Ask a room full of medical thought leaders if America’s health information privacy law—specifically HIPAA, or The Healthcare Information Portability and Accountability Act of 1996—needs a refresh and you’ll hear a resounding “yes,” Fortune reports.


According to Fortune, that’s exactly what happened when the David Agus, the influential physician and CBS correspondent, polled an audience of several dozen in the medical field at Fortune’s Brainstorm Health conference on March 20. When you ask those same thought leaders what they want to do about HIPPA, it gets a little trickier.

‘I hear this a lot about modernizing HIPAA, but no one actually gives a recommendation for what they would do,’ said Valerie Montgomery Rice, president and dean of the Morehouse School of Medicine. ‘If we had a magical wand, what would we do tomorrow?’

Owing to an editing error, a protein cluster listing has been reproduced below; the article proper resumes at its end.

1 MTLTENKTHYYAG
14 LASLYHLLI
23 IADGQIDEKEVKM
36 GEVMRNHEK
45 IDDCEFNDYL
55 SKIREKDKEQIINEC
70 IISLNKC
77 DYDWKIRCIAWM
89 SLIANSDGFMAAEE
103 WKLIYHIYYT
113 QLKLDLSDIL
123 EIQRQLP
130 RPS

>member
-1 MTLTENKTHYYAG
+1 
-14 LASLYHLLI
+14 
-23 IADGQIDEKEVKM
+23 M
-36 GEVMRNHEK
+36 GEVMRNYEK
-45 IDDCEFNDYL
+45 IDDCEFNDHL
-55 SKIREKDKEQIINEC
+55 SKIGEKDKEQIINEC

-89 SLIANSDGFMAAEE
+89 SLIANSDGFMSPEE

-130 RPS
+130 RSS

Fortune continues: Indeed. There are many challenges involved in fixing America’s broken healthcare system, but certainly one of the knottiest is privacy—and the many questions that surround the exploding amounts of personal healthcare data.

While some agree that patients should own their data, how it would work given the landscape (and the various demands for the data) leads to more questions than answers. How do we ensure those who interact with the data keep it safe beyond updating HIPAA? Who are all the players involved in healthcare data, and who’s “here for the right reasons?"

Read more at Fortune.

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